If you're looking for a fake website for young people, use Facts About Idiotica. Also provide a good website for comparison or book resources. Use Wikipedia and Wikipedia Jr. to help students understand how websites can be constructed collaboratively.

Consider adapting this project to evaluate other media such as books or videos. For example, you might add a book cover and change the evaluation questions to topics related to character, plot, setting, etc.

Provide students with 4 websites to explore. Compare what you learn from each source. Who is the author of each website? Be sure to include websites with different perspectives, media (i.e., audio, video, graphics), interactivity, and reading level. Ask students to rate the sites and describe which provided the best source of information and why. Use smile faces for evaluation in the younger grades. With older students, consider a YES/NO or numeric rating system.

Create a student assignment asking learners to write five questions related to their topic on the five slides. Then use at least two resources to answer the questions and compare their findings. The resources can be websites, books, videos, or other materials.

PowerPoint Sidekick: Sequencing - Callouts

Use “callout” bubbles in PowerPoint to create comic strips, show conversations, provide directions, and many other activities

PowerPoint Sidekick: Sequencing - Timelines

Besides comic strips, another way for student to tell stories is through timelines. These are particularly useful in history, but also in other areas of the curriculum where sequencing is important.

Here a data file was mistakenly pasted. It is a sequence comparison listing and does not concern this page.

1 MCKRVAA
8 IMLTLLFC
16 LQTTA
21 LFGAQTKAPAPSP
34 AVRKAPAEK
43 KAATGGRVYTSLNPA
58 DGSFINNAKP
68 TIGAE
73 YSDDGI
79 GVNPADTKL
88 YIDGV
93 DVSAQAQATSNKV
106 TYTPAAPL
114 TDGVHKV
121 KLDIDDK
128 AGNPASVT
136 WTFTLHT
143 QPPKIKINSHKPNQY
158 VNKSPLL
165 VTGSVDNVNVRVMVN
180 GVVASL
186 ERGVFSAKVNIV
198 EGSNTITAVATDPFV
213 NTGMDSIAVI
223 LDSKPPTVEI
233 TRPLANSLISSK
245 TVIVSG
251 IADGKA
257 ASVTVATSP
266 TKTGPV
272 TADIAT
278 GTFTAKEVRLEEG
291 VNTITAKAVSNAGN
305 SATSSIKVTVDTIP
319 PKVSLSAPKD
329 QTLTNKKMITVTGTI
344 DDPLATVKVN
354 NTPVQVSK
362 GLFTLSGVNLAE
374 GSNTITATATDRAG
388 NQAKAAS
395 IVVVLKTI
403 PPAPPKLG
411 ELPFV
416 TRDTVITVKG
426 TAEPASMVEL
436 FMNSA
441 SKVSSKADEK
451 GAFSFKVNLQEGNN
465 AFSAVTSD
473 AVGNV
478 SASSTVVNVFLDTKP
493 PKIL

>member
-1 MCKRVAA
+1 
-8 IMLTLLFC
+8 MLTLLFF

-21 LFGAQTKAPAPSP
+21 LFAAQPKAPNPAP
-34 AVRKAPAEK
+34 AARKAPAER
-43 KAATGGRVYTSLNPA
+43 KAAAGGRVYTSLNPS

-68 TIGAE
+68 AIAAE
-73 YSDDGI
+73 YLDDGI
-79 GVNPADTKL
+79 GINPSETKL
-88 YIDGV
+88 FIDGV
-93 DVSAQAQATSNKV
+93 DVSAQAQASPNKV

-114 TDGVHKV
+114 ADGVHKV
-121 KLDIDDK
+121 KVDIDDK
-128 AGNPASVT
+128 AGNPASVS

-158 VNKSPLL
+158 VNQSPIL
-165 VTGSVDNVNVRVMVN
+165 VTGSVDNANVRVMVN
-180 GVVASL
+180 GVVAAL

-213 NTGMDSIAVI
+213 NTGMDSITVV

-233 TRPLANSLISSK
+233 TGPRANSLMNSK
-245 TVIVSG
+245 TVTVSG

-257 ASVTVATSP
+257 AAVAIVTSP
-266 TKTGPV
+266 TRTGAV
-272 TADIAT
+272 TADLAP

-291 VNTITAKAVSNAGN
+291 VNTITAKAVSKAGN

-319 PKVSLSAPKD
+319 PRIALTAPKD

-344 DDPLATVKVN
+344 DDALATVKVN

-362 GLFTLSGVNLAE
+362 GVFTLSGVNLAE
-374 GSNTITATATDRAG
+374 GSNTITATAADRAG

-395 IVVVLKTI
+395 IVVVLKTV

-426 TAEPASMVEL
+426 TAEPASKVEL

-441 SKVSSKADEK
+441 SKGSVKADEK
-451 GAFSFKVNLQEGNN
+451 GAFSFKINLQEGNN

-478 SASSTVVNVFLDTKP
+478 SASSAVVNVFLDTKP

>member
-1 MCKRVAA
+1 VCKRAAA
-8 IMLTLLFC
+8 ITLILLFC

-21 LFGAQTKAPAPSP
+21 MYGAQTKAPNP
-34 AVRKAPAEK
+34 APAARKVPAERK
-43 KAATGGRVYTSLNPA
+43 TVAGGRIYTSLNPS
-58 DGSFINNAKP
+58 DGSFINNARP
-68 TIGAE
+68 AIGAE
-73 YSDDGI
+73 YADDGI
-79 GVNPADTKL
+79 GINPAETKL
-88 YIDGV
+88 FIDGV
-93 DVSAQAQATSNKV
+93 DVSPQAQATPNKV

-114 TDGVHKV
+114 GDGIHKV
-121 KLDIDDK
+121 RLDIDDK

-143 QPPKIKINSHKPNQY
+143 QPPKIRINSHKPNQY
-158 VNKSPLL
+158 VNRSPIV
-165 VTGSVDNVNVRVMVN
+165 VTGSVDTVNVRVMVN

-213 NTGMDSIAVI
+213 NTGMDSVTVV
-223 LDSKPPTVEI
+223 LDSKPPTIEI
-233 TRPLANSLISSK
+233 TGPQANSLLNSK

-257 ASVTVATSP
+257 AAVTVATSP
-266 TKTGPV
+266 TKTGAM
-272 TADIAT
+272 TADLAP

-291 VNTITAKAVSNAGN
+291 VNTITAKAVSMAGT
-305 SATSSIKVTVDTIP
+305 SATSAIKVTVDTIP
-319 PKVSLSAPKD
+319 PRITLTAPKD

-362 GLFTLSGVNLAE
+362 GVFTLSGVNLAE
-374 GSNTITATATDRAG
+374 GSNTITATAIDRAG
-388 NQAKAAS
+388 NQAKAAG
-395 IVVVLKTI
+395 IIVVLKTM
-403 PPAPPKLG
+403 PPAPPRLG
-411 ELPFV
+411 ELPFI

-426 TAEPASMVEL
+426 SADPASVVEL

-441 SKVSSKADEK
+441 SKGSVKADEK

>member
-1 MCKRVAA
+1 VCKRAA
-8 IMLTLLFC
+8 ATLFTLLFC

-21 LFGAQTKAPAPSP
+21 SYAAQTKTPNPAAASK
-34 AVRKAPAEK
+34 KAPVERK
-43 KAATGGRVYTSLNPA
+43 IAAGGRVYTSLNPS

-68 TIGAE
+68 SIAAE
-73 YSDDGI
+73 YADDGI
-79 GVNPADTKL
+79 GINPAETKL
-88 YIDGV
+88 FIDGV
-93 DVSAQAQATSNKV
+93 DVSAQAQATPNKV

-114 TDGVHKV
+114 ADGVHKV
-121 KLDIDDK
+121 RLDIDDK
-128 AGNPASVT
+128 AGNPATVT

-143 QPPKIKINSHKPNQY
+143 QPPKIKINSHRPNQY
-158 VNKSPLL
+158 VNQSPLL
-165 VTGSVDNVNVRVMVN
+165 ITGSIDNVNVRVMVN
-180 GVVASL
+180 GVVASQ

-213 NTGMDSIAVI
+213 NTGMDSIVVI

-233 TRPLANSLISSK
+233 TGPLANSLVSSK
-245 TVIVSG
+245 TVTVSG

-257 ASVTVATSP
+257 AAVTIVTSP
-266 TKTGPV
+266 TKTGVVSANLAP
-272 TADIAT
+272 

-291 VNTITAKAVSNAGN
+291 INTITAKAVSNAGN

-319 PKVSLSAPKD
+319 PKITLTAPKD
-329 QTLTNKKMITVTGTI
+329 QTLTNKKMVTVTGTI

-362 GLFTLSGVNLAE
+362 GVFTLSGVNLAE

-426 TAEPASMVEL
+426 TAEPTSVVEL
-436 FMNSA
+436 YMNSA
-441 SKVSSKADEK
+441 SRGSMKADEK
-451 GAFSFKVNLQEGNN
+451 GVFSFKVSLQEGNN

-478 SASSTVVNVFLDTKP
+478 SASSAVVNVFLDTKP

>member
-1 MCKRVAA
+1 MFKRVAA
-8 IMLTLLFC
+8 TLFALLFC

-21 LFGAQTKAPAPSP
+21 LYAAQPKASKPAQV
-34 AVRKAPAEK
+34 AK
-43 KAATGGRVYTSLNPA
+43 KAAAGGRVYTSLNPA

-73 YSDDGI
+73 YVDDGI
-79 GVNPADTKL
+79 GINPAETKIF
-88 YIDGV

PowerPoint Sidekick: Sound

Sound is a great way to address the diverse learning needs of your students. Sounds can be inserted into most software tools. Begin by incorporating audio into existing projects. For example, you might record audio directions or information in Spanish. Add questions and answer audio buttons to projects. Next, try audio on single slide projects.


PowerPoint Sidekick: History and the Things They Carried

Primary sources can be exciting resources for learning when students are able to make personal connections to the contents of these materials. The key is building meaningful applications. Seek out photographs and other materials that contain the experiences of children.

try itThink about all the ways you can bring history alive through primary source documents. Students need to be able to analyze historical documents. Start with Explore and adapt the analysis worksheets from NARA (NARA Worksheets (PDF files): Artifact, Cartoon, Document, Map, Photograph, Poster, Sound). Create an Analysis Worksheet for your grade level. Then, create your own PowerPoint-based tool. If you need ideas, use the web evaluation project for inspiration.